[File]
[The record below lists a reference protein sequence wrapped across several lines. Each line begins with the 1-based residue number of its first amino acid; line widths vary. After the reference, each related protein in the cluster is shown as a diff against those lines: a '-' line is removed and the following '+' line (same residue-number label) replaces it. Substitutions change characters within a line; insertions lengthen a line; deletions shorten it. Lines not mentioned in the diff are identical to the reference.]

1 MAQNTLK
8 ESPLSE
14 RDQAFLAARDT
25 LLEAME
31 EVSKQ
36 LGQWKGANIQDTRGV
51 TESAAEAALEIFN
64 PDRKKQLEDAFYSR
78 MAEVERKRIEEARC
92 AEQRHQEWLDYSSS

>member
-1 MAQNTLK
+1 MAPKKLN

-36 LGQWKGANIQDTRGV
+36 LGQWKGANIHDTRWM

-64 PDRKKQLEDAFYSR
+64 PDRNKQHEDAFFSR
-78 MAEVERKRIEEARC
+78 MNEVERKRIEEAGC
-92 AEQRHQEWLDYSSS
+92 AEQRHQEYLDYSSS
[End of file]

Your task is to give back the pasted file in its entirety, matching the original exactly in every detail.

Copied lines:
[The record below lists a reference protein sequence wrapped across several lines. Each line begins with the 1-based residue number of its first amino acid; line widths vary. After the reference, each related protein in the cluster is shown as a diff against those lines: a '-' line is removed and the following '+' line (same residue-number label) replaces it. Substitutions change characters within a line; insertions lengthen a line; deletions shorten it. Lines not mentioned in the diff are identical to the reference.]

1 MAQNTLK
8 ESPLSE
14 RDQAFLAARDT
25 LLEAME
31 EVSKQ
36 LGQWKGANIQDTRGV
51 TESAAEAALEIFN
64 PDRKKQLEDAFYSR
78 MAEVERKRIEEARC
92 AEQRHQEWLDYSSS

>member
-1 MAQNTLK
+1 MAPKKLN

-36 LGQWKGANIQDTRGV
+36 LGQWKGANIHDTRWM

-64 PDRKKQLEDAFYSR
+64 PDRNKQHEDAFFSR
-78 MAEVERKRIEEARC
+78 MNEVERKRIEEAGC
-92 AEQRHQEWLDYSSS
+92 AEQRHQEYLDYSSS